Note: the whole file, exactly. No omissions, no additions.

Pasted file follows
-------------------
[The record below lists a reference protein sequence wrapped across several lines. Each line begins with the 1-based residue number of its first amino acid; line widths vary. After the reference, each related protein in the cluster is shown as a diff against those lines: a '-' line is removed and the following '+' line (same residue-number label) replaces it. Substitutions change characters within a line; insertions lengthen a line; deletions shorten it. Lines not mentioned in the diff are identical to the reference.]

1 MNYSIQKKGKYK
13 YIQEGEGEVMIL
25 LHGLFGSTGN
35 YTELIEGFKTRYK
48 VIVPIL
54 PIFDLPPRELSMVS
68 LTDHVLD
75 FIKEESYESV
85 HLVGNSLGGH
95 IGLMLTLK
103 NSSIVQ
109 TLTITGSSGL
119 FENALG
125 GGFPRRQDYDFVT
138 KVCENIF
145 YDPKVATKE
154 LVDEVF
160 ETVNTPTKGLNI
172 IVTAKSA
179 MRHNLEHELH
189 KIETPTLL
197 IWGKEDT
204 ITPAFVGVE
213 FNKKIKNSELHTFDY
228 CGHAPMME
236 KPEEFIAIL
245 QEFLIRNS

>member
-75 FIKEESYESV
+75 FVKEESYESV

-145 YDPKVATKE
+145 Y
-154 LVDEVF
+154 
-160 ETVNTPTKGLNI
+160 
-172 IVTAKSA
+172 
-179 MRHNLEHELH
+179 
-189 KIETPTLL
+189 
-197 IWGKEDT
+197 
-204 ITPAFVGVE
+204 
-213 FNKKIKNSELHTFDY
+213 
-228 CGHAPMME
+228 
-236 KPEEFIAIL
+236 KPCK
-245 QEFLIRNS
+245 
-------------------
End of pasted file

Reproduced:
[The record below lists a reference protein sequence wrapped across several lines. Each line begins with the 1-based residue number of its first amino acid; line widths vary. After the reference, each related protein in the cluster is shown as a diff against those lines: a '-' line is removed and the following '+' line (same residue-number label) replaces it. Substitutions change characters within a line; insertions lengthen a line; deletions shorten it. Lines not mentioned in the diff are identical to the reference.]

1 MNYSIQKKGKYK
13 YIQEGEGEVMIL
25 LHGLFGSTGN
35 YTELIEGFKTRYK
48 VIVPIL
54 PIFDLPPRELSMVS
68 LTDHVLD
75 FIKEESYESV
85 HLVGNSLGGH
95 IGLMLTLK
103 NSSIVQ
109 TLTITGSSGL
119 FENALG
125 GGFPRRQDYDFVT
138 KVCENIF
145 YDPKVATKE
154 LVDEVF
160 ETVNTPTKGLNI
172 IVTAKSA
179 MRHNLEHELH
189 KIETPTLL
197 IWGKEDT
204 ITPAFVGVE
213 FNKKIKNSELHTFDY
228 CGHAPMME
236 KPEEFIAIL
245 QEFLIRNS

>member
-75 FIKEESYESV
+75 FVKEESYESV

-145 YDPKVATKE
+145 Y
-154 LVDEVF
+154 
-160 ETVNTPTKGLNI
+160 
-172 IVTAKSA
+172 
-179 MRHNLEHELH
+179 
-189 KIETPTLL
+189 
-197 IWGKEDT
+197 
-204 ITPAFVGVE
+204 
-213 FNKKIKNSELHTFDY
+213 
-228 CGHAPMME
+228 
-236 KPEEFIAIL
+236 KPCK
-245 QEFLIRNS
+245 